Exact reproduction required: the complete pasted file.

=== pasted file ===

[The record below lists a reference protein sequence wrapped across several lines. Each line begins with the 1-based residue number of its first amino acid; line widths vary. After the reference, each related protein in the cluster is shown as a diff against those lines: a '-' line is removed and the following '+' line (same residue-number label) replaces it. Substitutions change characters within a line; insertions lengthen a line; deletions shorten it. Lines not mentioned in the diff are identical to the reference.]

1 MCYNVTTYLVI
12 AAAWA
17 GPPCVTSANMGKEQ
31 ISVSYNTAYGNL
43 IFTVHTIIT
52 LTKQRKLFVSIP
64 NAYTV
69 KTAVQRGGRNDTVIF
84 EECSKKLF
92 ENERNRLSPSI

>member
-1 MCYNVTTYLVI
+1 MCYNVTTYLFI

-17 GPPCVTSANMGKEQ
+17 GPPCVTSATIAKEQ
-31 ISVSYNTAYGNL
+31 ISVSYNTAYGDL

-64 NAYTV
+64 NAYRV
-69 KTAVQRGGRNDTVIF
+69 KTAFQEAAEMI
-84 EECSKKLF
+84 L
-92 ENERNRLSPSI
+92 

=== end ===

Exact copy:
[The record below lists a reference protein sequence wrapped across several lines. Each line begins with the 1-based residue number of its first amino acid; line widths vary. After the reference, each related protein in the cluster is shown as a diff against those lines: a '-' line is removed and the following '+' line (same residue-number label) replaces it. Substitutions change characters within a line; insertions lengthen a line; deletions shorten it. Lines not mentioned in the diff are identical to the reference.]

1 MCYNVTTYLVI
12 AAAWA
17 GPPCVTSANMGKEQ
31 ISVSYNTAYGNL
43 IFTVHTIIT
52 LTKQRKLFVSIP
64 NAYTV
69 KTAVQRGGRNDTVIF
84 EECSKKLF
92 ENERNRLSPSI

>member
-1 MCYNVTTYLVI
+1 MCYNVTTYLFI

-17 GPPCVTSANMGKEQ
+17 GPPCVTSATIAKEQ
-31 ISVSYNTAYGNL
+31 ISVSYNTAYGDL

-64 NAYTV
+64 NAYRV
-69 KTAVQRGGRNDTVIF
+69 KTAFQEAAEMI
-84 EECSKKLF
+84 L
-92 ENERNRLSPSI
+92 